It is common practice that public bodies appeal matters on points of law. In respect of planning permissions, the appeal to the courts cannot be on the substantive issue but it may relate to a point of law such as, for example, that incorrect procedures were followed. I would have thought that everything to do with the work of the appeal commissioners would involve points of law, namely, in respect of the interpretation of the Tax Acts.

Mr. O’Callaghan

That is what it mostly involves.

In effect, therefore, every matter could be referred to the High Court.

Mr. O’Callaghan

Usually, but sometimes there would be matters of fact involved. For example, a case might hinge on whether we accepted somebody's evidence on whether they took a particular course of action. In general, it would be difficult to get the High Court to overturn a simple finding of fact.

When does Mr. O'Callaghan expect to receive the Attorney General's legal advice on the issue of the Comptroller and Auditor General obtaining access to the files of the appeal commissioners?

Mr. O’Callaghan

I hope that it will be forthcoming by the end of January. I have not received a specific commitment from the Attorney General. However, we have met and he has been in contact with officials of the Department of Finance and the Office of the Comptroller and Auditor General. I hope to receive the advice shortly.

I thank Mr. O'Callaghan.

I wish to begin with chapter 2.10. In 2005, the Office of the Appeal Commissioners received €607,000 and it spent €399,000. It, therefore, returned to the Exchequer €208,000 or just over one third of its budget. This was the third year in a row that the commissioners had done so. In 2004, it returned 37% of its budget and in 2003 it returned 39%. It appears that in each of these years the office made attempts to increase its number of staff. Mr. O'Callaghan indicated that this is still the intention. What factors are preventing people from being employed?

Mr. O’Callaghan

We encountered a degree of difficulty in that the kind of people we need must have excellent reporting skills. We want people who will be able to assist us in reporting on the cases on which we are working and perhaps to maintain files, etc. They need good legal qualifications and reporting skills. The difficulty was that we were informed that we were obliged to recruit within the Civil Service. To be blunt, we have encountered a number of problems in terms of dealing with red tape. That is why, as the Deputy correctly pointed out, each year we have returned to the Exchequer a financial provision in respect of employing staff to fill gaps relating to the reporting of cases and the preparation of an annual report. The actual functioning of the office on a day-to-day basis is not compromised but there are difficulties in respect of the additional matters to which I refer.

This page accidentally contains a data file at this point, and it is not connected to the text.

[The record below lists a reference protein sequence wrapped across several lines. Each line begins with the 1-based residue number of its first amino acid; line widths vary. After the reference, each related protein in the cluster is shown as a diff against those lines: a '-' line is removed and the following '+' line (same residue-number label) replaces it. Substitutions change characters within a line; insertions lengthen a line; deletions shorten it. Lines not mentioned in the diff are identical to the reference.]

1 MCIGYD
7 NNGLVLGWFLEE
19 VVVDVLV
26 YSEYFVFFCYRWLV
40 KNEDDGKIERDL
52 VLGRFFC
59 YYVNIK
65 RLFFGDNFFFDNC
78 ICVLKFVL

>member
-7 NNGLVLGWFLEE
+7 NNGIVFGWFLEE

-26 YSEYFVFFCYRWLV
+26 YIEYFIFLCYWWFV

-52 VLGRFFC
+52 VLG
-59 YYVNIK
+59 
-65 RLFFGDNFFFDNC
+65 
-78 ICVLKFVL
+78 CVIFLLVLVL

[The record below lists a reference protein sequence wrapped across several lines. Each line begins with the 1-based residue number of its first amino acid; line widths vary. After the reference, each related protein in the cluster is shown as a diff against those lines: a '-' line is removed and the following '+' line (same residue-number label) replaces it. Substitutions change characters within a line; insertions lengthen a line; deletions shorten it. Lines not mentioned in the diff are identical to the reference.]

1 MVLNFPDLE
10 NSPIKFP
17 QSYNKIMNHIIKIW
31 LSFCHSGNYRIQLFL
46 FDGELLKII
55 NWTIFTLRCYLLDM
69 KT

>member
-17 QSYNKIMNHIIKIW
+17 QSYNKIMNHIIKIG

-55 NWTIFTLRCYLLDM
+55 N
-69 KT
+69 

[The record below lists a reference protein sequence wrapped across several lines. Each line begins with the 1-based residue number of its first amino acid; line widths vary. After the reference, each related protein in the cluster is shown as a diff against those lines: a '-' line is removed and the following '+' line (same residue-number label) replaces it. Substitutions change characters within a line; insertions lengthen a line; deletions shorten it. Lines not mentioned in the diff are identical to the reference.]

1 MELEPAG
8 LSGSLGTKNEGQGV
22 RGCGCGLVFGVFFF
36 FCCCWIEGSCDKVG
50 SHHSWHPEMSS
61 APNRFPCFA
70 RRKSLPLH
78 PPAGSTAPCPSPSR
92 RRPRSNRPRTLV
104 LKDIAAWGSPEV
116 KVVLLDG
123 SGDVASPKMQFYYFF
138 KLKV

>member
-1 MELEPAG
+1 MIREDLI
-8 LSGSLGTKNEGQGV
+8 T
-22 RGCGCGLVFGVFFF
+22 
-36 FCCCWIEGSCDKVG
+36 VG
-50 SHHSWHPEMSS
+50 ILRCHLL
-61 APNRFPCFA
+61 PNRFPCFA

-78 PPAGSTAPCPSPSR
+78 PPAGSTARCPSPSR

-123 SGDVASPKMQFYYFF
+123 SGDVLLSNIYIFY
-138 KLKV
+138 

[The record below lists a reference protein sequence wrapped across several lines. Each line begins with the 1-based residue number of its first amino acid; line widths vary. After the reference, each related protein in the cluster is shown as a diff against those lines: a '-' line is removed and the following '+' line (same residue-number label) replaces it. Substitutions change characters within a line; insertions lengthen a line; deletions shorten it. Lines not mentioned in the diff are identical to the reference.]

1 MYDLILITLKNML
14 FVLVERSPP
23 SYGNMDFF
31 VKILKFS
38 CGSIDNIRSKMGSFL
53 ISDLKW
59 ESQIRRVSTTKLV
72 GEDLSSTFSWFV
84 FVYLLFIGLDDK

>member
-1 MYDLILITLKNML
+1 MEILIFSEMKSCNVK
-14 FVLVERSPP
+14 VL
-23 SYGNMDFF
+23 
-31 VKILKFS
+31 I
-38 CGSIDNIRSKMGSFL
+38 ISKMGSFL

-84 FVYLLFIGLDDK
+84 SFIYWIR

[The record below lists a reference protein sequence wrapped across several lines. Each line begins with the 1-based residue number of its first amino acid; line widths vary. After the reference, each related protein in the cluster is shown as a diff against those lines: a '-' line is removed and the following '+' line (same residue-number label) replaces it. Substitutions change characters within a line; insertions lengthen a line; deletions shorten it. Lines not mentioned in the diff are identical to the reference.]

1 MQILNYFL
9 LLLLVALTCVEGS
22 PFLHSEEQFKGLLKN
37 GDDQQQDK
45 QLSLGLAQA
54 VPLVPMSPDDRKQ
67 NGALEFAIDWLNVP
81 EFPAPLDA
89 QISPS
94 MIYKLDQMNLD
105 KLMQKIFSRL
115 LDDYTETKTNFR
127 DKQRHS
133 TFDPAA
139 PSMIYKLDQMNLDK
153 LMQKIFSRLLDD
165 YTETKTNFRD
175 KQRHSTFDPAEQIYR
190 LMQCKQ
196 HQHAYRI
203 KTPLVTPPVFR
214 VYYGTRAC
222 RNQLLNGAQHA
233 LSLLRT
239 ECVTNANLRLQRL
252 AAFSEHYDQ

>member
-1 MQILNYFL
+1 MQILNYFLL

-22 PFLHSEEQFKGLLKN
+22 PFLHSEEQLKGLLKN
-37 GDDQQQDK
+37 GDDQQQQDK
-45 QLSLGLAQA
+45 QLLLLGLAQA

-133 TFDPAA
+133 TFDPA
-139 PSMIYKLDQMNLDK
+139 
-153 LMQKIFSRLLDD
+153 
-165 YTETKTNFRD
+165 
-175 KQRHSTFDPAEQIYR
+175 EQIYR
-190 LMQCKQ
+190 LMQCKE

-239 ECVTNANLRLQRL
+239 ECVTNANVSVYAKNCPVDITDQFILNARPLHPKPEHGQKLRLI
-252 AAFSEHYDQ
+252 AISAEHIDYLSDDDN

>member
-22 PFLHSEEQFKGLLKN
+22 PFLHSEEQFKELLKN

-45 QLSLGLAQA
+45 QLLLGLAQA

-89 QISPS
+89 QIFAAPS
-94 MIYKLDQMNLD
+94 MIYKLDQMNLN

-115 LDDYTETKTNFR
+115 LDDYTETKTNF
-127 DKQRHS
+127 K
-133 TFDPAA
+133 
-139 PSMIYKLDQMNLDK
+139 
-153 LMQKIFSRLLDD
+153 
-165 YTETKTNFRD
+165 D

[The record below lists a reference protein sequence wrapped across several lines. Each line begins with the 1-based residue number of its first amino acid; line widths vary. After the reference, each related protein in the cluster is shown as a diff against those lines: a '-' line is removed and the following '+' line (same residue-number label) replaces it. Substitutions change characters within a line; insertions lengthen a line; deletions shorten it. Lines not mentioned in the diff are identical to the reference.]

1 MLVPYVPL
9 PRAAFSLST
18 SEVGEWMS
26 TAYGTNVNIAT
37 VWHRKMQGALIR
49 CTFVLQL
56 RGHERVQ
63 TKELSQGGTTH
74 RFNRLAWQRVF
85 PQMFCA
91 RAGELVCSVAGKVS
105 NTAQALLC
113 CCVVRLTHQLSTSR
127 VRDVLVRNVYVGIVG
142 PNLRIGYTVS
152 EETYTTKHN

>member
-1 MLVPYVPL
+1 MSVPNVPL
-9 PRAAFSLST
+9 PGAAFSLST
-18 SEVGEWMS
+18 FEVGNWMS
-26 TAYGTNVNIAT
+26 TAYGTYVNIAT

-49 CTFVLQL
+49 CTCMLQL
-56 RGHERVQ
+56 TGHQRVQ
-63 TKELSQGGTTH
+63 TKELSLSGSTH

Mr. O'Callaghan used the term "red tape". Is he referring to the Public Appointments Commission in that regard?

Mr. O’Callaghan

Yes, that kind of thing.

Have jobs been advertised?

Mr. O’Callaghan

This is another problem. Until we have somebody in the office, we do not know exactly the level of input we need. We do not want to employ somebody on a full-time basis and discover that their services are not necessary. At present, the two us do everything. For example, we type our own letters, etc. We have one very able administrator who deals with the Revenue, our post and so on. We do not know until we have somebody in the office the level of input that will be required. We do not want to employ someone and discover that, four days a week, they are sitting around doing nothing.

May I suggest that Mr.O'Callaghan is overworked?

Mr. O’Callaghan

We are not claiming that we are overworked.

The appeal commissioners have not produced an annual report, they do not have a statement of strategy and the website, which is maintained on a voluntary basis by the Institute of Taxation, does not contain information on many cases that might be referred to by way of precedent in order to aid the process of further appeals. Three to four years seems an awfully long period to have been tied up in red tape in respect of appointing staff that are obviously needed.

Mr. O’Callaghan

It does. It is extremely difficult to appoint people. The processes involved are not easy to deal with. We have had various meetings with officials and we have not been able to make headway.

When members discover where they stand next May or June, they might be able to offer some assistance.

It can take quite a long time for the appeal commissioners and, initially, the Revenue Commissioners — both Mr. O'Callaghan and Mr. Daly insisted that there are no delays in this regard — to process cases. If a person was so minded, he or she could argue that the question of tax avoidance is as much a matter of time and avoiding final payment as it is a question of the sums involved. Some people's involvement with this process might last up to four years. There are instances where the appeal commissioners have heard cases and have not issued decisions for 12 months or more.